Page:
100 days without food in a fight for freedom

Men dressed in military uniform hold banner

Members of Saraya al-Quds, the military wing of Palestinian resistance group Islamic Jihad, take part in a parade to support hunger strikers in Israeli jails, in Gaza City on 15 October.

Dawoud Abo Alkas APA images

Palestinians political prisoners launched an open-ended mass hunger strike against Israel’s repressive crackdown since six men escaped from its captivity in September.

Detainees affiliated with the Islamic Jihad resistance group entered their second week refusing food in response to a series of punitive and arbitrary measures by Israeli prison authorities.

The six Palestinians – whose spectacular escape via a tunnel made them into heroes across the region and around the world – have since been recaptured, but Israel’s reprisals against Palestinians persist.

They include interrogations, mass lockdowns and transfers of Palestinian prisoners between cells, sections and prisons.

Such measures isolate Palestinians belonging to certain political groups who live together.

It is an attack on one of the most significant accomplishments of the Palestinian prisoners movement – internal organization and solidarity.

Long-term hunger strikers

Already, several Palestinians have been on long-term hunger strikes for weeks or months.

Kayed Fasfous will soon reach 100 days without accepting food from Israeli authorities.

Fasfous is protesting his detention without charge or trial and is determined to continue his strike until he is unconditionally released.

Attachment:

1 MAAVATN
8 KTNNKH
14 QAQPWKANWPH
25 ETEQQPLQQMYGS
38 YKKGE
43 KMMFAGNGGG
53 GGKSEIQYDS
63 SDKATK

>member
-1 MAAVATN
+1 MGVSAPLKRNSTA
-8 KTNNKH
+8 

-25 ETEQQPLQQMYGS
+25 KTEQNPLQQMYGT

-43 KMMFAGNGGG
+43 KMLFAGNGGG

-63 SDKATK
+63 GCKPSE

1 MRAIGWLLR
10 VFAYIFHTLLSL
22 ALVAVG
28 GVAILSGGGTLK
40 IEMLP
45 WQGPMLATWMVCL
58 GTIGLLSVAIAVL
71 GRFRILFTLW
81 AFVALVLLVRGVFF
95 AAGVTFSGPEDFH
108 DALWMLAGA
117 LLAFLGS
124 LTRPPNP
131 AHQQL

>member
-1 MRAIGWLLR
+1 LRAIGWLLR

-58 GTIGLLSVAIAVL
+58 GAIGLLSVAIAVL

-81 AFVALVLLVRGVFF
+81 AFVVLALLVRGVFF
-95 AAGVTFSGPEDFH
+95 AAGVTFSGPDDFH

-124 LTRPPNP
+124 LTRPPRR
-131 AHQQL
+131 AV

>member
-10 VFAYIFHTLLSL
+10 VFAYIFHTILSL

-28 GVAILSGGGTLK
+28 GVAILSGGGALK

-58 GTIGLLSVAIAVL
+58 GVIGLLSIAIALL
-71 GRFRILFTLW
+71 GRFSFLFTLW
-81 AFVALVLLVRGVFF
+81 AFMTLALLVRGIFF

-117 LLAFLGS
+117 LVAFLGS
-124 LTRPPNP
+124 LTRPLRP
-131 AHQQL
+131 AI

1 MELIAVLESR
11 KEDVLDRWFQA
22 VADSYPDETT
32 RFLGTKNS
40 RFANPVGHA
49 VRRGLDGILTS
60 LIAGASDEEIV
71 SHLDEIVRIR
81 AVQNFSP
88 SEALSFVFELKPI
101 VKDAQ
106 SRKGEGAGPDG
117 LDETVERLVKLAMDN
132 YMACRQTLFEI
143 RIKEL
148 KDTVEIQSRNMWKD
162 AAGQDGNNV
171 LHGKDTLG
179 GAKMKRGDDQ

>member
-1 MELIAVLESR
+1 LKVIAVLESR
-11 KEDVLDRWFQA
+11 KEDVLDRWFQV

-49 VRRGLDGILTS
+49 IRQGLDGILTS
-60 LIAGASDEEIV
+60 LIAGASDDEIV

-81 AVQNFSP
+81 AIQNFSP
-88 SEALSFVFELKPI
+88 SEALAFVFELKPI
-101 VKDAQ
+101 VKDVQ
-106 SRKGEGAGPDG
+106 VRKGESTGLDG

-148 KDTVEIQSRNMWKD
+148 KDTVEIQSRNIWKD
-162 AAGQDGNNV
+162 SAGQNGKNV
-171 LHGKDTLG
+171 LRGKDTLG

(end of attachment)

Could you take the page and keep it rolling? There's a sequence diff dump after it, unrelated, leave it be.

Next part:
The 32-year-old is in critical condition and has lost about a third of his weight.

He was transferred to Barzilai hospital in Ashkelon, southern Israel, after his heart rate dropped.

He was held under high security at the hospital, with about 15 Israeli officers watching him at all times, prisoner rights group Addameer reported.

For a while, Fasfous wasn’t even allowed to go to the bathroom and he was forced to relieve himself in a flask.

Fasfous was taken out of the hospital and to the Ramle prison clinic, dubbed the “slaughterhouse” by prisoners, due to its inadequacy as a medical facility. He is now back at the hospital.

The Barzilai hospital administration has been hostile towards Fasfous’ family, his brother said, even kicking them out of the facility at one point.

While at the prison clinic, Israeli guards subjected him and fellow hunger striker Alaa al-Araj to provocations and harassment, by eating loudly in front of them and deliberately delaying responding to their needs, Addameer said.

Al-Araj has been refusing food for more than 70 days, also in protest of his administrative detention.

His health is rapidly deteriorating. Al-Araj has been experiencing dizziness, forgetfulness, and pain throughout his body, loss of bladder control and inability to sleep, according to Addameer.

He is also experiencing difficulty seeing, according to reports, an indication of a decline in his nervous system.